Jump to content

Leaderboard


Popular Content

Showing content with the highest reputation since 12/20/2019 in all areas

  1. 9 points
  2. 7 points
    Fine looking farm truck!
  3. 5 points
  4. 5 points
    one of things Mack cog boxes offered was a selective few reverse gears th@ U can change on the run n @ times we put m all to good use RoadRangers don't offer a good selection of reverse cogs to shift on the run we do somtimes shift lo range to hi range on the run but RR dun recommend it cya
  5. 4 points
    Clearly a black and white situation.
  6. 4 points
    Now I just need the rest of the truck!
  7. 4 points
    This evangelical paper is shooting them selves in the foot. He has done more than any president for religious freedoms. He is not perfect just like we are not perfect. But he is the best candidate for the position. The Dow Jones is not just for the 1%. Its for anyone that has money invested. 28455 pts is unheard of. I work hard and have investments . You make yourself what you want to be. . Sorry for my rant
  8. 3 points
    1987 Mack Superliner ad with "Mack diesels up to 500 HP V8 - our Whispering Giant".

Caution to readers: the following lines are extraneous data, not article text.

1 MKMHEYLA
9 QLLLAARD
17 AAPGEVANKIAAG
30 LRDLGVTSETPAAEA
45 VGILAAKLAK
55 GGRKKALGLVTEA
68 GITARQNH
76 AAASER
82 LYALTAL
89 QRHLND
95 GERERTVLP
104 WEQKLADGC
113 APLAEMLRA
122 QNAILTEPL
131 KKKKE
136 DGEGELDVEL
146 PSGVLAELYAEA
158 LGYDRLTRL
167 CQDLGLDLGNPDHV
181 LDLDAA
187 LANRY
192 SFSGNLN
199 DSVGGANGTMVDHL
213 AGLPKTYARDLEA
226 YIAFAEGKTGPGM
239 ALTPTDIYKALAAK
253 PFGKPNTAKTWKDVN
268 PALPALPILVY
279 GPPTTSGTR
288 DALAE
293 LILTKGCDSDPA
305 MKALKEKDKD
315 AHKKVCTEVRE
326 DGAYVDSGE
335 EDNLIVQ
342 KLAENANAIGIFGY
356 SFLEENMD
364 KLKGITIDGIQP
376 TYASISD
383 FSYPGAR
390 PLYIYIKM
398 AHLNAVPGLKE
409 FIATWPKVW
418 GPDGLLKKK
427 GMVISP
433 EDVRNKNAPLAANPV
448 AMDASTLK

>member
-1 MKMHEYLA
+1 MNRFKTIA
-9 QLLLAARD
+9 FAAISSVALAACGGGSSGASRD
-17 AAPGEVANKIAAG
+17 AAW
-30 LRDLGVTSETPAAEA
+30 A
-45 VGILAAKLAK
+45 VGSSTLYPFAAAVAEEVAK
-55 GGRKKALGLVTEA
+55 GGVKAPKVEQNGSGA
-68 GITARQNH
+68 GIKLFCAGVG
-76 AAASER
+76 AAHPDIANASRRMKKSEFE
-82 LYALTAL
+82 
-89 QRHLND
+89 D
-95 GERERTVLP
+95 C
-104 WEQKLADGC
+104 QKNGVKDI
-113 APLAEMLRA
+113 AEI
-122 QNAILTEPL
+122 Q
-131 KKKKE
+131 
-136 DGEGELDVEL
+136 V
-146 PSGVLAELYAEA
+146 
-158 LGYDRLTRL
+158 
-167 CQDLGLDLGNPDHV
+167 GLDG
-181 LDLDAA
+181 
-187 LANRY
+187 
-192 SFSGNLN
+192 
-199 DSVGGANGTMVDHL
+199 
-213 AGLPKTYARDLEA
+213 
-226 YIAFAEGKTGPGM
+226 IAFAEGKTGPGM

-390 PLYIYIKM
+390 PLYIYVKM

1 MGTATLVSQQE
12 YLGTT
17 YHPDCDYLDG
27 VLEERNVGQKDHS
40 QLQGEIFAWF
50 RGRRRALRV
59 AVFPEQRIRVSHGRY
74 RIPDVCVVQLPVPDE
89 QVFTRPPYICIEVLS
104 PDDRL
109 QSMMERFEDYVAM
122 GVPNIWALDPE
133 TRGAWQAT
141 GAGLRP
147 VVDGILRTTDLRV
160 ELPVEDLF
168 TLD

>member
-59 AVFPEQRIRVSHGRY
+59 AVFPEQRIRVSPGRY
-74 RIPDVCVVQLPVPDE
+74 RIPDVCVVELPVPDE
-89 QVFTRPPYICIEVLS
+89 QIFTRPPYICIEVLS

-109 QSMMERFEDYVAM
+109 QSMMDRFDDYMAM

9. 3 points
    Block truck with a Thermodyne 300 Plus under the hood.
  10. 3 points
  11. 2 points
    A 1923 Mack AC with a 1949 Mack FW and a 1947 Sterling HC 175 on damp spring morning in 2005.
  12. 2 points
  13. 2 points
    With the price of scrap being close to zero, after the cost of cutting them up and trucking to the scrap yard, you will have pretty much no money for the effort. Good thinking! Have a nice day.
  14. 2 points
    In the weeds and not available.
  15. 2 points
    Two super Superliners from 2019 Metro-Jersey show in Augusta, NJ.
  16. 2 points
    This is a photo from my collection. It shows the set-back MH chassis with RH drive at the ED&TC.
  17. 2 points
    This is a photo from my collection. It shows the hood to cowl joint following the contour of the R-model style cowl.
  18. 2 points